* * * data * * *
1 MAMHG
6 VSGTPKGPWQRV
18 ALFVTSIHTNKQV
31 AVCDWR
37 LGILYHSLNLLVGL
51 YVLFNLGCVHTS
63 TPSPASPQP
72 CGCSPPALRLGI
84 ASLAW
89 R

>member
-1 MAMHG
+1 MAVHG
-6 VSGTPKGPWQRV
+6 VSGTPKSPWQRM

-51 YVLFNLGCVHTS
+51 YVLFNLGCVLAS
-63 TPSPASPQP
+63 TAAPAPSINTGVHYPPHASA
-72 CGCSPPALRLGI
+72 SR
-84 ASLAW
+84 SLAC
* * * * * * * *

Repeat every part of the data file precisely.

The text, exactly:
1 MAMHG
6 VSGTPKGPWQRV
18 ALFVTSIHTNKQV
31 AVCDWR
37 LGILYHSLNLLVGL
51 YVLFNLGCVHTS
63 TPSPASPQP
72 CGCSPPALRLGI
84 ASLAW
89 R

>member
-1 MAMHG
+1 MAVHG
-6 VSGTPKGPWQRV
+6 VSGTPKSPWQRM

-51 YVLFNLGCVHTS
+51 YVLFNLGCVLAS
-63 TPSPASPQP
+63 TAAPAPSINTGVHYPPHASA
-72 CGCSPPALRLGI
+72 SR
-84 ASLAW
+84 SLAC